where λ stands for the absorption end of light in the unit of nm, and Eg stands for the energy gap in the unit of eV.

Example 10

The procedures of Example 9 were repeated but the reaction temperature during the addition of titanium tetrachloride was 75° C.

The obtained titanium oxide powder was analyzed by the X ray diffraction to reveal that it contained 75% by weight of brookite-type and 25% by weight of rutile-type titanium oxides.

Observation of the powder by a transmission type electromicroscope revealed that the average particle size of the primary particle was 10 nm.

The specific surface area of the powder was 120 m2/g by the BET method.

The above sol having a pH of 1 (chloride ion: 3000 ppm), obtained by the electrodalysis, was coated over a quartz glass plate and heat treated at 500° C. to obtain a transparent film. The transparent film was also a mixture of brookite-type and rutile-type titanium oxides, as determined by the thin film X ray diffraction method. The light permeability of the quartz glass plate with the film was over 95% in the range of the visible light, which demonstrated that the plate with the film was completely transparent. The plate with the film demonstrated an absorption in a ultraviolet region, which revealed by the absorption end of light that the energy gap was 3.30 eV.

Comparative Example 5

Anatase-type titanium oxide particles having a primary particle size of 7 nm were dispersed in water with an ultrasonic wave dispersing device to an aqueous solution of titanium oxide having a concentration of titanium oxide of 2% by weight as in Example 9, during which hydrochloric acid as a coagulant was added to control the pH to 1, followed by carrying out the same procedures as in Example 9 to obtain an aqueous titanium oxide-dispersed sol. The sol was coated on a glass plate and dried at 100° C. to form a transparent film.

Comparative Example 6

An aqueous titanium oxide-dispersed sol was prepared in the same procedures as in Comparative Example 5, except that rutile-type titanium oxide particles having a primary particle size of 50 nm were used. The sol exhibited precipitation of titanium oxide particles as in Comparative Example 5 and the particles were redispersed using hydrochloric acid as a coagulant. Since a titanium oxide film formed by the supernatant after the precipitation did not show a photocatalytic activity, the sol, soon after it was prepared, was subjected to dispersing treatment with an ultrasonic dispersing device, and the obtained sol was used to form a titanium oxide film on a glass plate in the same manner as in Example 9 and the photocatalytic activity of the film was evaluated.

Evaluation of Film

The photocatalytic activities of the titanium oxide films obtained from the sols of Examples 9 to 11 and Comparative Example 5 and 6 were evaluated by the oxalic acid decomposition method. The results are shown in Table 3.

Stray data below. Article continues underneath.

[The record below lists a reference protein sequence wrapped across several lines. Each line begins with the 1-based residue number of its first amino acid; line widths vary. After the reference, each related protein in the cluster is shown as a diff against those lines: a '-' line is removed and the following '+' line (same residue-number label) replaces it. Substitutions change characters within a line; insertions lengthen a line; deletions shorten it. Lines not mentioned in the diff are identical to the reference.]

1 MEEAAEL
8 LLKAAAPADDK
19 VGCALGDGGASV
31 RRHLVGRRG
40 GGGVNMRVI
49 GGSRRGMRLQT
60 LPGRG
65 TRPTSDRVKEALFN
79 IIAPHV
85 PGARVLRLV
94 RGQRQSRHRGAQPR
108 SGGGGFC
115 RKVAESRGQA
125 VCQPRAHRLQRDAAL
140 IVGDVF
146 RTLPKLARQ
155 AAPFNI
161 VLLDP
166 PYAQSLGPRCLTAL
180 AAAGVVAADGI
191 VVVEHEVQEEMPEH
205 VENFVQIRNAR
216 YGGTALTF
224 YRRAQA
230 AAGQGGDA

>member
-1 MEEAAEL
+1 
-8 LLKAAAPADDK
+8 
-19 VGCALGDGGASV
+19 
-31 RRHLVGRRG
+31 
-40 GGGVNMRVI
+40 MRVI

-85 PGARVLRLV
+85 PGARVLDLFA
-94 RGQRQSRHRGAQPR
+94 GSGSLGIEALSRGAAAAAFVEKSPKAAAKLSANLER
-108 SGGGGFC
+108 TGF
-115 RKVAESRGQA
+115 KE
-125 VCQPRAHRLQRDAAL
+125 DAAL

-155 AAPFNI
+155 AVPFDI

TABLE 3
Rate of decomposition (%)
(after 4 hours irradiation)
Example 9 55
Example 10 48
Example 11 50
Comparative Example 5 30
Comparative Example 6 not determined since the
substrate was clouded

In Comparative Example 5, the surface of the glass substrate was not uniform as agglomerates of titanium oxide were formed.

In Comparative Example 6, the photocatalytic activities of the titanium oxide film was not determined since a transparent titanium oxide film was not obtained.

Example 12

In the same manner as in Example 9, 0.25 mol/1 (reduced to titanium oxide: 2% by weight) of an aqueous titanium tetrachloride solution was subjected to hydrolysis. The resultant reaction solution was condensed to a titanium oxide concentration of 10% by weight, electrodialysis was carried out to remove the remaining chlorine to a pH of 2 (chloride ion concentration of about 600 ppm), and tetramethylorthosilicate Si(OCH3)4 as an adhesive was added to the sol in an amount as SiO2 of 5% by weight, to obtain a titanium oxide sol.

Example 13

The procedures up to the condensation and electrodialysis in the procedures in Example 12 were repeated, followed by diluting with isopropylalcohol to 5 times and adding tetraethylorthosilicate Si(OC2H5)4 as an adhesive in an amount, as SiO2, of 20% by weight, to obtain a titanium oxide sol.

Example 14

The procedures of Example 12 were repeated but tetrapropylorthosilicate Si(OC3H7)4 was substituted for tetramethylorthosilicate and added in an amount, as SiO2, of 35% by weight, to obtain a titanium oxide sol.

Comparative Example 7

The procedures of Example 14 were repeated but tetrapropylorthoslicate was added in an amount, as SiO2, of 55% by weight, to obtain a titanium oxide sol.

Evaluation of Film

Each of the sols obtained in Examples 12 to 14 and Comparative Example 7 was spin-coated over a quartz glass plate and allowed to stand for drying to obtain a transparent film. The light permeabilities of the quartz glass plates with the film were over 95% in the range of the visible light, which demonstrated that the plates with the films were completely transparent.

The pencil hardness test and the adhesion test were made on the quartz glass plates with the titanium oxide films. The results are shown in Table 4.

TABLE 4
Peeling strength
Silicon oxide/ Pencil non-peeled sections
Sample titanium oxide ratio Decomposition of hardness
No. (% by weight) oxalic acid (%) (%) total of 100 sections
Ex. 12 5 50 5H 100
Ex. 13 20 50 5H 100
Ex. 14 35 40 6H 100
Com. 55 0 7H 100
Ex. 7

Patent Citations